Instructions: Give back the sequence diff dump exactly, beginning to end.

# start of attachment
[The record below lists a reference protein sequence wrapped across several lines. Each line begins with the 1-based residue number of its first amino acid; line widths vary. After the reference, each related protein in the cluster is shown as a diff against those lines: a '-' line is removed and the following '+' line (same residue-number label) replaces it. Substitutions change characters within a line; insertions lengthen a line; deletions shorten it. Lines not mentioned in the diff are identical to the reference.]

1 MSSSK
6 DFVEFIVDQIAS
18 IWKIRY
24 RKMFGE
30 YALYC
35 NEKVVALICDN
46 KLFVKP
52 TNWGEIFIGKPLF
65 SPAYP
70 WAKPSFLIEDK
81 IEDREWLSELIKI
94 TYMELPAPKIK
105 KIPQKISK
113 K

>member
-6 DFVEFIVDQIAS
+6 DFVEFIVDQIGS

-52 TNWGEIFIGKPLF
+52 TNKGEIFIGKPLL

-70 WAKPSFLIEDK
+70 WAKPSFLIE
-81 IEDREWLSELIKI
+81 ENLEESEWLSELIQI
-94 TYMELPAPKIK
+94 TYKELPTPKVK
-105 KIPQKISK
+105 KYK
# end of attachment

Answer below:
[The record below lists a reference protein sequence wrapped across several lines. Each line begins with the 1-based residue number of its first amino acid; line widths vary. After the reference, each related protein in the cluster is shown as a diff against those lines: a '-' line is removed and the following '+' line (same residue-number label) replaces it. Substitutions change characters within a line; insertions lengthen a line; deletions shorten it. Lines not mentioned in the diff are identical to the reference.]

1 MSSSK
6 DFVEFIVDQIAS
18 IWKIRY
24 RKMFGE
30 YALYC
35 NEKVVALICDN
46 KLFVKP
52 TNWGEIFIGKPLF
65 SPAYP
70 WAKPSFLIEDK
81 IEDREWLSELIKI
94 TYMELPAPKIK
105 KIPQKISK
113 K

>member
-6 DFVEFIVDQIAS
+6 DFVEFIVDQIGS

-52 TNWGEIFIGKPLF
+52 TNKGEIFIGKPLL

-70 WAKPSFLIEDK
+70 WAKPSFLIE
-81 IEDREWLSELIKI
+81 ENLEESEWLSELIQI
-94 TYMELPAPKIK
+94 TYKELPTPKVK
-105 KIPQKISK
+105 KYK